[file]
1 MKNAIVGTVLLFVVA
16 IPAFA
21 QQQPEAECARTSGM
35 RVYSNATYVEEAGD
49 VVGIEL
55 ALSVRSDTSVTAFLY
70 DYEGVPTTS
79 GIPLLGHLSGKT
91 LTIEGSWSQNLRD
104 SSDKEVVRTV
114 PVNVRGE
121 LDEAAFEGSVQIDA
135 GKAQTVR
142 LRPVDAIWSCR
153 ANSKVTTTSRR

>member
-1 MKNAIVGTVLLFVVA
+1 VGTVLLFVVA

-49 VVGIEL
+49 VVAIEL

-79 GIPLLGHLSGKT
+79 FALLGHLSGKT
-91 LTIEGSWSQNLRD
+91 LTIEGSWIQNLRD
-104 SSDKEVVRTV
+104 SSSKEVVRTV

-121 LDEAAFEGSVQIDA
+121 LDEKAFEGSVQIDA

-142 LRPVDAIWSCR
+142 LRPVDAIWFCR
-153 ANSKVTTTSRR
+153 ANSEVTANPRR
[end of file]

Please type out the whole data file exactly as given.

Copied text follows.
1 MKNAIVGTVLLFVVA
16 IPAFA
21 QQQPEAECARTSGM
35 RVYSNATYVEEAGD
49 VVGIEL
55 ALSVRSDTSVTAFLY
70 DYEGVPTTS
79 GIPLLGHLSGKT
91 LTIEGSWSQNLRD
104 SSDKEVVRTV
114 PVNVRGE
121 LDEAAFEGSVQIDA
135 GKAQTVR
142 LRPVDAIWSCR
153 ANSKVTTTSRR

>member
-1 MKNAIVGTVLLFVVA
+1 VGTVLLFVVA

-49 VVGIEL
+49 VVAIEL

-79 GIPLLGHLSGKT
+79 FALLGHLSGKT
-91 LTIEGSWSQNLRD
+91 LTIEGSWIQNLRD
-104 SSDKEVVRTV
+104 SSSKEVVRTV

-121 LDEAAFEGSVQIDA
+121 LDEKAFEGSVQIDA

-142 LRPVDAIWSCR
+142 LRPVDAIWFCR
-153 ANSKVTTTSRR
+153 ANSEVTANPRR